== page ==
A former Major League Baseball player offers an affecting account of his unique professional career and dramatic personal life.
Most baseball memoirs hold little appeal for readers who are not already devoted fans. With assistance from sports journalist Brown (co-author, with Jim Abbott: Imperfect: An Improbable Life, 2012), Ankiel offers more, providing candid accounts of his abusive father, battered mother, and criminal brother; the dilemma he faced at age 18 regarding whether to attend college or immediately enter professional baseball, which involved becoming an instant millionaire; his amazing success as a pitcher in the minor leagues after attaining wealth overnight; his dizzying rise and equally dizzying fall with the St. Louis Cardinals; his seeming retirement from baseball, only to work his way back as an outfielder instead of a pitcher; and his final retirement at a young age to spend time with his wife and sons. Despite all those narratives, the memoir hangs together well, as the author uses the story of his sudden anxiety disorder to explore universal experiences of human vulnerability, regardless of a person’s level of accomplishment. All the way through his teen years, Ankiel could pitch a baseball with extraordinary speed and accuracy. Suddenly, though, in the middle of a Cardinals playoff game in 2000, his skill rapidly deteriorated. There was certainly anxiety, but also a seemingly inexplicable mind-body disconnect. One of the most intriguing figures in the book is sports psychologist Harvey Dorfman, who died in 2011. Dorfman did everything he could to help Ankiel through his problems, and he also served as a father figure of sorts while Ankiel’s cruel biological father spent time in prison. Cameos by numerous MLB players, managers, and coaches from the six teams that Ankiel played for add interest for baseball fans.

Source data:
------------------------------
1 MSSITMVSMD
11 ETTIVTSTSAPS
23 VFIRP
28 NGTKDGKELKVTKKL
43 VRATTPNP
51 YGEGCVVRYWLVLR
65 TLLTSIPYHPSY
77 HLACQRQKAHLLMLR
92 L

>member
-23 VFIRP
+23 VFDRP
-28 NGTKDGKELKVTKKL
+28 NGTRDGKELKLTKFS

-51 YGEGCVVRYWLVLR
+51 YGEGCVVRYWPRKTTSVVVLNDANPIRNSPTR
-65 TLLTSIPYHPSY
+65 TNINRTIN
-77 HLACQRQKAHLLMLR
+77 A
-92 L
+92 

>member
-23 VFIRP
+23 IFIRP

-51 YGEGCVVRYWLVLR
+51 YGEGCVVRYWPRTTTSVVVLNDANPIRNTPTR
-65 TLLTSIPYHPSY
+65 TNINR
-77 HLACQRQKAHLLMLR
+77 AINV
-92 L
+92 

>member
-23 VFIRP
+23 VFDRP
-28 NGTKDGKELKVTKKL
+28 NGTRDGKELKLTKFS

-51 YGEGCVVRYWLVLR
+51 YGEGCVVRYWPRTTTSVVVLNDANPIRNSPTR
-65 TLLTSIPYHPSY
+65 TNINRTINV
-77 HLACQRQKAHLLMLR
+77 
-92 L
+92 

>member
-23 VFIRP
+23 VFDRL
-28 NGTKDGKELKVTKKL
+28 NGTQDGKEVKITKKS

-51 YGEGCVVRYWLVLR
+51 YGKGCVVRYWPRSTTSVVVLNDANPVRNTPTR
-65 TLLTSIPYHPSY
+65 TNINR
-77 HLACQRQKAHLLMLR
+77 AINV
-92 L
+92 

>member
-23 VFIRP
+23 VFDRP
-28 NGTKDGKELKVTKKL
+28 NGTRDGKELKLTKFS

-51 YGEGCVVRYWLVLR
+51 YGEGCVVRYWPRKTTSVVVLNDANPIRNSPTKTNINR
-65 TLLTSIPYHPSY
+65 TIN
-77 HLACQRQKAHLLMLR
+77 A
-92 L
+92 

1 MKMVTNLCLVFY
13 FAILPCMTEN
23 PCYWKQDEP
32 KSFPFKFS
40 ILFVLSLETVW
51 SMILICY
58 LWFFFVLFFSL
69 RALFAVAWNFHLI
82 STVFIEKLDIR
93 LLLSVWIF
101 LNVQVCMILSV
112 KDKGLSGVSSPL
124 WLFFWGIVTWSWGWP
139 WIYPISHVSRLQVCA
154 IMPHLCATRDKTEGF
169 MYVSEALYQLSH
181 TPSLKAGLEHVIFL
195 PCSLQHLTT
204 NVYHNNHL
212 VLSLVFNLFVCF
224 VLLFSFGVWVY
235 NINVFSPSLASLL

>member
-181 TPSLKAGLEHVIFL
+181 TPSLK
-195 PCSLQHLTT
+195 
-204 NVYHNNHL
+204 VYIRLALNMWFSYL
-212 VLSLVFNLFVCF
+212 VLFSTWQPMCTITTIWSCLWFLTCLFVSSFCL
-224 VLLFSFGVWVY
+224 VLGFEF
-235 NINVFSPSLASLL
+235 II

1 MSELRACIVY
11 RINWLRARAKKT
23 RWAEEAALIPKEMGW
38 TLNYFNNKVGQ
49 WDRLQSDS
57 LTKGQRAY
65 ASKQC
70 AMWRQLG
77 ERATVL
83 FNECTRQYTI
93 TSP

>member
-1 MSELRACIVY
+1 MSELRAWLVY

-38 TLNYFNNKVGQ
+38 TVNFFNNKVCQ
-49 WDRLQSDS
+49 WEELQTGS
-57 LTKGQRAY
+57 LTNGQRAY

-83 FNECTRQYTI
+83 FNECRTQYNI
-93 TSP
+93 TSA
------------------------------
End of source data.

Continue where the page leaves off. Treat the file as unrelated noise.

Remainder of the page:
A solid sports memoir that explores more than just sports.